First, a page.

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Families Rock

Submitted by mother_sheep on 2004-11-08

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Tips for the climbing parent, told by a Mom.

You’re a mom, you’re a climber. Obviously one aspect of your life (family) overrules the other. Weekend after weekend your single friends are climbing. They return from their day at the crag with stories of their accomplishments. You hide your jealousy and envy with stories of your adventures in diaper changing (told humorously) and the dangers of grocery shopping on a Friday evening.

You think to yourself, “There must be some way to maintain my parental responsibilities, involve my family in my passion and still be able to CLIMB!!!!” There is a way! It’s called integration. The process to integrate family with climbing may be a slow one but with the tips listed below, change may be on the horizon.

First you should choose a location that is safe and easily accessible. Make sure that there are no steep drop offs around the crag. Select an area that has a few easy to moderate climbs so that your child has a chance to participate in the climbing as well. Keep the approach to a minimum if possible. Tired children on the approach can quickly turn into cranky children at the crags.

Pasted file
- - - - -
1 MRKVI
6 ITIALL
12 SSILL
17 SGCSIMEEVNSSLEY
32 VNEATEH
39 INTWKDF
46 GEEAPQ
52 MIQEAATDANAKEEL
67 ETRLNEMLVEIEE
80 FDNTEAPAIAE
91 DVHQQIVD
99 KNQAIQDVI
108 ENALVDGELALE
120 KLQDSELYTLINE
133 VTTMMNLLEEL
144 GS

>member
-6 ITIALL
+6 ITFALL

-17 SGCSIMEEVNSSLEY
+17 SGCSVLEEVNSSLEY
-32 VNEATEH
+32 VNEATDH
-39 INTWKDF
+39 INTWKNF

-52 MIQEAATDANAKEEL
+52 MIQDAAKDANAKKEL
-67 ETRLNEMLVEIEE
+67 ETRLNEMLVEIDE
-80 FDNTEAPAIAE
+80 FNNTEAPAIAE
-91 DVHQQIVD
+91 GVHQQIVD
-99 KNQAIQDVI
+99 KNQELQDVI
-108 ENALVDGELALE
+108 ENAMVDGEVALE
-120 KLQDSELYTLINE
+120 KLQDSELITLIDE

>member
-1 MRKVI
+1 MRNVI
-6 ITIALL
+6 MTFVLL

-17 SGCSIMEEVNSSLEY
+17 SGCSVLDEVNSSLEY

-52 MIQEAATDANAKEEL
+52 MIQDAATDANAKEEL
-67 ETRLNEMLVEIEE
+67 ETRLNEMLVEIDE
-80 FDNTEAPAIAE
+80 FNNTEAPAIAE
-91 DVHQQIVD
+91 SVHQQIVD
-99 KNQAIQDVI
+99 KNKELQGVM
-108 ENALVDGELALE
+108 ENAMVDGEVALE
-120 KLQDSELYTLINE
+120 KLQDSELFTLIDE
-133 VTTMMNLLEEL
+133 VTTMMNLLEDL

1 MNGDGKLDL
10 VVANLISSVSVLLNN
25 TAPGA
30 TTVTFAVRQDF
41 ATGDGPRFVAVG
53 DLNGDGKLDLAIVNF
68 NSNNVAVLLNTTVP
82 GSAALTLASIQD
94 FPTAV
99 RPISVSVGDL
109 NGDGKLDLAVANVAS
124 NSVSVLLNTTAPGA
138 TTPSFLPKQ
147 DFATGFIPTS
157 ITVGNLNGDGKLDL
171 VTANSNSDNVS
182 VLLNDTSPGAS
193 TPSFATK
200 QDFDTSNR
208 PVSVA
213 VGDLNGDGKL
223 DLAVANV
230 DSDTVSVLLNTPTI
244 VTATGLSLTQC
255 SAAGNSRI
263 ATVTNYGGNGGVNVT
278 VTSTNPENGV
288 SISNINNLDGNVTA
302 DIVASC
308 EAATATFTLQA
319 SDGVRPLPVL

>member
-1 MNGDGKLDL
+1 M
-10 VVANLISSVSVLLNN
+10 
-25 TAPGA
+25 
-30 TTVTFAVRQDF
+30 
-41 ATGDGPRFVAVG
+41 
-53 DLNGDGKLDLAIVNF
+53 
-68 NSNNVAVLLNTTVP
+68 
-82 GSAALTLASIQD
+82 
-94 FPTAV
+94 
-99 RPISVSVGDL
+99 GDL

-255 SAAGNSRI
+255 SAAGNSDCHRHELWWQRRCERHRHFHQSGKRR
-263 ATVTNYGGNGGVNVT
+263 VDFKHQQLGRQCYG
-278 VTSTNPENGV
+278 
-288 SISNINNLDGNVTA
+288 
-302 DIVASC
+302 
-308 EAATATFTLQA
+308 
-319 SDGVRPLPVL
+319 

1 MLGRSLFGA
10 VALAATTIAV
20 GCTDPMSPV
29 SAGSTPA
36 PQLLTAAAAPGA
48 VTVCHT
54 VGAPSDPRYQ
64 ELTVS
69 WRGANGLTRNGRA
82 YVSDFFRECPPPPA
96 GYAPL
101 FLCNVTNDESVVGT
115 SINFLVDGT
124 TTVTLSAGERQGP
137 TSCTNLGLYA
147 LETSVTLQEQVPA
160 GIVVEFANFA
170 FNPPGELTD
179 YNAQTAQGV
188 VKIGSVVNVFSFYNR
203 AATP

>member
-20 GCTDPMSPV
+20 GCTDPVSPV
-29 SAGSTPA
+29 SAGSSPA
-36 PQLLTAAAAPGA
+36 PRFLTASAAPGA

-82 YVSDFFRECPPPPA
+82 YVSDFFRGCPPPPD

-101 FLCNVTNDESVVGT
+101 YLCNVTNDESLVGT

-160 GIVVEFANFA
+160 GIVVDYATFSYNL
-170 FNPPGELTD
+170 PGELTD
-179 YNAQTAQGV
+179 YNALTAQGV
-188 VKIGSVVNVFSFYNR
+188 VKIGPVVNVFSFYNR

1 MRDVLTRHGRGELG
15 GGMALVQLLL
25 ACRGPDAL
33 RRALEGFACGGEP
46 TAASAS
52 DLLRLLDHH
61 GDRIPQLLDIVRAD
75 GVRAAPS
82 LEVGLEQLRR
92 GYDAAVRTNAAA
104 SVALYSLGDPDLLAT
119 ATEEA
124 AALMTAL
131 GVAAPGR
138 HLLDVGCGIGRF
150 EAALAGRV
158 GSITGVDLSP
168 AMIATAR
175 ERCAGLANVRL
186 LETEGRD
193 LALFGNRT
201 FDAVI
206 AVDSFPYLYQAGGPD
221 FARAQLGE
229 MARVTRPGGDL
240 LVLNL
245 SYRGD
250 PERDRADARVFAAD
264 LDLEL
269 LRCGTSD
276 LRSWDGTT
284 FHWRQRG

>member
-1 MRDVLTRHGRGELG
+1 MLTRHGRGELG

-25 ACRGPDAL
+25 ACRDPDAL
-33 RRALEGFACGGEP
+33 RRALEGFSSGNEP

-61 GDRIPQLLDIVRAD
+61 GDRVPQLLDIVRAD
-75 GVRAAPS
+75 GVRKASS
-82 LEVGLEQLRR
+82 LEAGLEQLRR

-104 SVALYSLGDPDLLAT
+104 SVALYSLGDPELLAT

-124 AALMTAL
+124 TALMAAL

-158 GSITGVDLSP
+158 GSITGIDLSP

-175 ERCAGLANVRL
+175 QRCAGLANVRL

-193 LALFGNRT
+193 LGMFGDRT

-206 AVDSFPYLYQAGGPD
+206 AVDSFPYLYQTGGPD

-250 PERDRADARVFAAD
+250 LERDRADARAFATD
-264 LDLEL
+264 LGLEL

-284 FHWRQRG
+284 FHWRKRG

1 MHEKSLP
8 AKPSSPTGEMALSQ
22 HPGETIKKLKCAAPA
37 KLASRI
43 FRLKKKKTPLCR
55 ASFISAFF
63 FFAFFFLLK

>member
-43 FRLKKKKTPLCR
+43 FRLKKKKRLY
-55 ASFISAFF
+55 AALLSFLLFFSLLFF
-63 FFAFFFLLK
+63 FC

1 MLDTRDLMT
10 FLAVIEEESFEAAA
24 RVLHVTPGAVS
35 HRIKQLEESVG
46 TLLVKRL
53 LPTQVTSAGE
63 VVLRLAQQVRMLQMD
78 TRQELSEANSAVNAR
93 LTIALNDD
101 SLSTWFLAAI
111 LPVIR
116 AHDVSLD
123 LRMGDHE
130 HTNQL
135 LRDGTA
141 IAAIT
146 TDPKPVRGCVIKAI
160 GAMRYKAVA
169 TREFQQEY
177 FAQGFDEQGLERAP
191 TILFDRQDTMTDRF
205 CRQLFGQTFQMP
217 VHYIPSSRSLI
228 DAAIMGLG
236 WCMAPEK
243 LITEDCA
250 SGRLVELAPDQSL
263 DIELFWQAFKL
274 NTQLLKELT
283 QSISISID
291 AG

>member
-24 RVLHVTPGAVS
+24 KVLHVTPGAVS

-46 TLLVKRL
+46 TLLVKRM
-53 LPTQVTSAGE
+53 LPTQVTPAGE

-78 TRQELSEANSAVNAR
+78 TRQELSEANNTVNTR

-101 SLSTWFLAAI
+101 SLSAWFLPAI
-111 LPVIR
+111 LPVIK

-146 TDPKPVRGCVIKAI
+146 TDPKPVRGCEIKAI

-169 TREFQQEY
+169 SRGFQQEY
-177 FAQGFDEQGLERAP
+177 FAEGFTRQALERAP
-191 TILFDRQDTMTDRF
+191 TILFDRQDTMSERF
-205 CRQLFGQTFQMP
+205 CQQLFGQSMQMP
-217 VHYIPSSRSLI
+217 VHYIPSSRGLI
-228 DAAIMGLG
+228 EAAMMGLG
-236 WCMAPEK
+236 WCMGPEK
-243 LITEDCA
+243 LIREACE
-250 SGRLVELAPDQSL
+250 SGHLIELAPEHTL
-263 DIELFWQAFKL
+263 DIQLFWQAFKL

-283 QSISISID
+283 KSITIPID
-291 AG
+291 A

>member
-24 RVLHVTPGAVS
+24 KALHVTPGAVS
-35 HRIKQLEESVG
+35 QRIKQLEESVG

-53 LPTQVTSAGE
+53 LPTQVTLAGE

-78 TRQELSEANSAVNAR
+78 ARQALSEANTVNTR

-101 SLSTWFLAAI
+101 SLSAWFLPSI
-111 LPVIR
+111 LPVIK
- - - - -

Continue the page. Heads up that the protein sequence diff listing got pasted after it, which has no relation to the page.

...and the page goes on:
Be prepared for anything and pack everything! Even if your child doesn't express interest in climbing right now, play it safe and have an extra harness on hand. Sometimes when a child see your enthusiasm, they want to give it a shot too. For the uninterested child, make sure you pack toys, books, snacks, etc . . . . The longer they stay entertained, the more you get to climb. Never allow your child to play under climbers or the climbing area. Rock fall should always be taken seriously even if it rarely occurs in the area in which you’re climbing. For the interested child, sometimes having their own gear adds to the outing by making them feel special and cool. Face it, we all know that gear is cool! Mandatory items are of course the harness and helmet. If you do not have a child’s climbing helmet, a bicycle helmet will suffice. There are several options to choose from when purchasing a harness for your child. Petzl, Mega Grip and Black Diamond, to name a few, all make children’s harnesses. They range in price from about $25.00 to $55.00. Shoes are another item to consider. Although not 100% necessary, they are helpful. Boreal, LaSportiva, Montrail and MadRock all make children’s climbing shoes. They range in price from $35.00 to $65.00. For the parent on a budget, aqua sox make for a nice substitution for those fast growing feet. Climbing in regular tennis shoes works well too but they can be bulky and a nuisance. Don’t forget extra clothing. Prepare for weather. Bring lots of water, sunscreen, bug spray (if necessary), a first aid kit and food. And by all means, do not forget the toilet paper!